The rupee at a crossroads

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(Any opinions expressed here are those of the author and not of Thomson Reuters)

The rupee was tossed around quite a bit in the last 10 months. It dropped to a low of nearly 69 to the dollar, creating an economic crisis, before it recovered and is now at 59-60. The threat is not that it may drop once again, but that it may appreciate further and upset the economy in other ways.

Why would the rupee appreciate? Because there are expectations the Narendra Modi government will facilitate development and enable the economy to get back on course. This is what drove the Sensex beyond 25,000. But the currency market was more stable in spite of the huge inflow of $2.2 billion in 10 trading days of May.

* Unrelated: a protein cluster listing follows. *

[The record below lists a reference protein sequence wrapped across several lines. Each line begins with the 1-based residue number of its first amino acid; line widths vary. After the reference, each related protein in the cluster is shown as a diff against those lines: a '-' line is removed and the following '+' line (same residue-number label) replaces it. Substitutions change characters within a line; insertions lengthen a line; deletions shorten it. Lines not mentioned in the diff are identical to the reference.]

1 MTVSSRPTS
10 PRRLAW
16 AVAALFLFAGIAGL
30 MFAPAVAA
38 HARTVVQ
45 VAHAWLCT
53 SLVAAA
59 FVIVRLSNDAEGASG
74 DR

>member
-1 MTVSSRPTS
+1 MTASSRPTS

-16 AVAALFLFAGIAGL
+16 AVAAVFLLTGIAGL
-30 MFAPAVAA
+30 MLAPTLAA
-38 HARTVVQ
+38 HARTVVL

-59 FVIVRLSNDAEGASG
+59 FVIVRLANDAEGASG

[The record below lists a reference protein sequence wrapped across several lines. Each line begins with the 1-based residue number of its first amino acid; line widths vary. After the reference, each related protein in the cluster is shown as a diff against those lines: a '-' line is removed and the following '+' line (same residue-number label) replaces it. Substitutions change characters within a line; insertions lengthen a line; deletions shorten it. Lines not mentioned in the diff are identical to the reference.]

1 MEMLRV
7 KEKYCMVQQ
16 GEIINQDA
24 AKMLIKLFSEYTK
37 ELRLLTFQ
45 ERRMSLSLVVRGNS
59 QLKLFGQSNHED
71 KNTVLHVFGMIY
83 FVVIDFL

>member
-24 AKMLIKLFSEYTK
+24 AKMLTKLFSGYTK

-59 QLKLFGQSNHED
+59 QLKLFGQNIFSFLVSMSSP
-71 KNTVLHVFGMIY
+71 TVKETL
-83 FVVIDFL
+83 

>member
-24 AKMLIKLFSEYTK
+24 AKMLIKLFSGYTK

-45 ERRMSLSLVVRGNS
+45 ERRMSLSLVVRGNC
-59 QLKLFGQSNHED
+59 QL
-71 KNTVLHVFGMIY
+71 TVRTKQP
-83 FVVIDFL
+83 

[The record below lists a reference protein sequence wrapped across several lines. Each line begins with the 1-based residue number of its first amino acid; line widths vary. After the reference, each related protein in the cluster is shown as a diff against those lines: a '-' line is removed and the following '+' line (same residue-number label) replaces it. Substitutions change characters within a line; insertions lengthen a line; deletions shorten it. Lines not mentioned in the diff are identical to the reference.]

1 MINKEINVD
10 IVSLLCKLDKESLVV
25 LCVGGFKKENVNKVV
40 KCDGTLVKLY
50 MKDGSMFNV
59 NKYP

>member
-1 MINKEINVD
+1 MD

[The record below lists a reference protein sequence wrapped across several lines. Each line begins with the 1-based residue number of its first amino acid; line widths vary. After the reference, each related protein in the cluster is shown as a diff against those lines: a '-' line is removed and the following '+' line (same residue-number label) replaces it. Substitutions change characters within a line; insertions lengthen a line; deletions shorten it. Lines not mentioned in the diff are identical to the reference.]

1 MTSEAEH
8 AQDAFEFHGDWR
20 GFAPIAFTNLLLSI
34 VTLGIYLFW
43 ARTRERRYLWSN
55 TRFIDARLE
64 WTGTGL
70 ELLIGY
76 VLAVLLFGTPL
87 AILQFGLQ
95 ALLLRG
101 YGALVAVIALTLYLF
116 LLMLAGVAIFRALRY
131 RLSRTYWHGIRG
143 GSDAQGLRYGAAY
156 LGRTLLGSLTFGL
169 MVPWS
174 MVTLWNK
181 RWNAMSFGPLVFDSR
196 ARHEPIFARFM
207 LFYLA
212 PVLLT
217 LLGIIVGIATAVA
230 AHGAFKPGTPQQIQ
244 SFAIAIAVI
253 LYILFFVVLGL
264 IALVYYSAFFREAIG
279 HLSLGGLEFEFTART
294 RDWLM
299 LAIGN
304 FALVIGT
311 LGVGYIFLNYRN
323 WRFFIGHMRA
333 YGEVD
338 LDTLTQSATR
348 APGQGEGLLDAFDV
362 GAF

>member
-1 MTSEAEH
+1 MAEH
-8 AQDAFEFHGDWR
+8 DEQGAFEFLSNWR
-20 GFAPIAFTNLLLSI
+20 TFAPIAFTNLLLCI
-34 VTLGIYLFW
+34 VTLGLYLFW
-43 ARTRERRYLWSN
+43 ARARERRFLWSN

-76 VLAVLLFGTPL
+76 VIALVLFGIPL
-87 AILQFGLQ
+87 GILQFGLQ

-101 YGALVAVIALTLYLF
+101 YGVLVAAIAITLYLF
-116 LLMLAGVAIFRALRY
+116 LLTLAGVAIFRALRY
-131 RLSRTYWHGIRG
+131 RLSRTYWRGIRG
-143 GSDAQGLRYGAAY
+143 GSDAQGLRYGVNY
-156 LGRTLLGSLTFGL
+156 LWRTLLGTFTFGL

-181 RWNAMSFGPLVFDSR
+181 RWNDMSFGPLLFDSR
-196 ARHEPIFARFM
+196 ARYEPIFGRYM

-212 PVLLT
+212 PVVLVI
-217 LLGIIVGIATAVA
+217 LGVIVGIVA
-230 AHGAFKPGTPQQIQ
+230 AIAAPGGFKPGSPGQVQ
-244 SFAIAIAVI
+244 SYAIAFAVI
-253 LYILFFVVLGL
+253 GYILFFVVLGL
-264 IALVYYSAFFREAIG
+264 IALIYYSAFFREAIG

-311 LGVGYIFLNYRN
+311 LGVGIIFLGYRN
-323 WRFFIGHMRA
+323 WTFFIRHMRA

Debating India’s election cheat sheets

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(Any opinions expressed here are those of the author and not of Thomson Reuters)

As the sun set on the final phase of polling in India on May 12, newsrooms were waiting impatiently for 6.30 p.m. — the deadline set by the Election Commission for airing survey results on post-poll predictions.

Elaborate studio sets packed with guests and news anchors flanked by psephologists armed with data sets were all waiting to declare that Narendra Modi is coming to Delhi.

A shortcut to industrial recovery

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(Any opinions expressed here are those of the author and not of Thomson Reuters)